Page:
Mr. Barker

Ned Barker

President

Grill Ventures Consulting, Inc.

Ned Barker is a hotel industry veteran and principal of Grill Ventures International.

In a former role as Vice President of F&B Franchise Services for InterContinental Hotels Group (IHG), Mr. Barker worked with both hotels and third-party restaurants to create win-win partnerships.

Specializing in F&B solutions, Grill Ventures works with both hotel and restaurant companies. Grill Venture’s work includes concept development, strategy, operations / marketing review & analysis, and special one-off project assignments.

Mr. Barker is a noted speaker who delights at sharing his expertise at hospitality and hotel management conferences. He is a frequent contributor to food and beverage publications such as In The Mix Magazine and Hotel F&B Magazine.

Mr. Barker serves on the board of the Global Soap Project (www.GlobalSoap.org) which recycles discarded hotel bar soap into new bars that are shipped to vulnerable populations around the world. He is a graduate of the University of Michigan, and serves on the American Hotel & Lodging Association’s (AH&LA) F&B Council.

Mr. Barker can be contacted at 404-547-1900 or Ned@Grillvi.com

Coming Up In The September Online Hotel Business Review




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Feature Focus
Hotel Group Meetings: Blue Skies Ahead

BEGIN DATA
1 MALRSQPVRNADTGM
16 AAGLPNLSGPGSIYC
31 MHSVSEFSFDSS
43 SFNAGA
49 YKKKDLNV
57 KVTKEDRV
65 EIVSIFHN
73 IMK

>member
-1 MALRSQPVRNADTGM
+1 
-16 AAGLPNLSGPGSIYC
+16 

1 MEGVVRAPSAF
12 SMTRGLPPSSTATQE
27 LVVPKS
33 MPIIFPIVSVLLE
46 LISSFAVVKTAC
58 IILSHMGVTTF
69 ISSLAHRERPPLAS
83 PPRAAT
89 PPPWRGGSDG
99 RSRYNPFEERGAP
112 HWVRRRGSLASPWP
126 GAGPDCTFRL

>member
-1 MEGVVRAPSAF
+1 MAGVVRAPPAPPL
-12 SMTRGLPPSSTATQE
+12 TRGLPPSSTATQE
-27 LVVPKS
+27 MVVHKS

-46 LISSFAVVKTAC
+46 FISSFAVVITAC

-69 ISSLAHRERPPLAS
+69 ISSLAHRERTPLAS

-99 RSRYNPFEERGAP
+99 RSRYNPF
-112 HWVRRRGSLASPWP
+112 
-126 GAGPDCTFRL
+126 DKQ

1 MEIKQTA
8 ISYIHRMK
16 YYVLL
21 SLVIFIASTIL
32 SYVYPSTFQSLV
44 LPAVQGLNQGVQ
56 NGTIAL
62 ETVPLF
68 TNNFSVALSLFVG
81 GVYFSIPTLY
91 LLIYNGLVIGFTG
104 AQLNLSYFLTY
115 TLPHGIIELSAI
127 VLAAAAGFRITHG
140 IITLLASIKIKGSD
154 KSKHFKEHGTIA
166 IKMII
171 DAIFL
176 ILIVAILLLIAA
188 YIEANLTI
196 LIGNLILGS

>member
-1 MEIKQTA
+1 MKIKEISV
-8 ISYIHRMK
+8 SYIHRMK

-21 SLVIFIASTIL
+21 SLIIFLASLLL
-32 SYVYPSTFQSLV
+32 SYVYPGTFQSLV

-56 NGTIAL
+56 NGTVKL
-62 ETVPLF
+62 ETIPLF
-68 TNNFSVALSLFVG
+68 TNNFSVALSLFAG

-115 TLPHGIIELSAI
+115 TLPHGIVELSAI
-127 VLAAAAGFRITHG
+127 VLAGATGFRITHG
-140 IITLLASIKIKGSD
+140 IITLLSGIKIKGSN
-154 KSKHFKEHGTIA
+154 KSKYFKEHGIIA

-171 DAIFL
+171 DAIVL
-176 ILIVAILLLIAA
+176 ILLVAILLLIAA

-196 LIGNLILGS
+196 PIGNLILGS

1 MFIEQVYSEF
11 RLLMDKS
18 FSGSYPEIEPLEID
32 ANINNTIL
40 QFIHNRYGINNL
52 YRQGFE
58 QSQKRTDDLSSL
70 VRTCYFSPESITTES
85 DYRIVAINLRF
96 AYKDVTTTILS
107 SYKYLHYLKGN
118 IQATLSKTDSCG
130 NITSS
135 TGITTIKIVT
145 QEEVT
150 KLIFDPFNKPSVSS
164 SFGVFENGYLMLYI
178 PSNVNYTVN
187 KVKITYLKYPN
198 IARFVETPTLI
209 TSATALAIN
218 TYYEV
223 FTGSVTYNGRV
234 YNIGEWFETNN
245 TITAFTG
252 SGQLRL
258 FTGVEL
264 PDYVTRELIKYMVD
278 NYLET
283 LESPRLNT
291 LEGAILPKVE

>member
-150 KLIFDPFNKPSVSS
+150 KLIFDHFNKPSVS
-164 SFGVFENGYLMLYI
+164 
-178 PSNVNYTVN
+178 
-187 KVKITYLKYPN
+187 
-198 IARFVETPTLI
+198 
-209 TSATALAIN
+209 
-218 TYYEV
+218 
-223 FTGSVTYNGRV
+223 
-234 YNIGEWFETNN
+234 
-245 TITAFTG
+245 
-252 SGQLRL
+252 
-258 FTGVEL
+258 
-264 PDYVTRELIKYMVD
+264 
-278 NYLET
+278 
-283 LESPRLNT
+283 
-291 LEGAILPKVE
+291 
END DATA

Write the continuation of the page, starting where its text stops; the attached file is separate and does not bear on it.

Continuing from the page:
After a decade of sacrifice and struggle, it seems that hotels and meeting planners have every reason to be optimistic about the group meeting business going forward. By every industry benchmark and measure, 2017 is shaping up to be a record year, which means more meetings in more locations for more attendees. And though no one in the industry is complaining about this rosy outlook, the strong demand is increasing competition among meeting planners across the board – for the most desirable locations, for the best hotels, for the most creative experiences, for the most talented chefs, and for the best technology available. Because of this robust demand, hotels are in the driver’s seat and they are flexing their collective muscles. Even though over 100,000 new rooms were added last year, hotel rates are expected to rise by a minimum of 4.0%, and they are also charging fees on amenities that were often gratis in the past. In addition, hotels are offering shorter lead times on booking commitments, forcing planners to sign contracts earlier than in past years. Planners are having to work more quickly and to commit farther in advance to secure key properties. Planners are also having to meet increased attendee expectations. They no longer are content with a trade show and a few dinners; they want an experience. Planners need to find ways to create a meaningful experience to ensure that attendees walk away with an impactful memory. This kind of experiential learning can generate a deeper emotional connection, which can ultimately result in increased brand recognition, client retention, and incremental sales. The September Hotel Business Review will examine issues relevant to group business and will report on what some hotels are doing to promote this sector of their operations.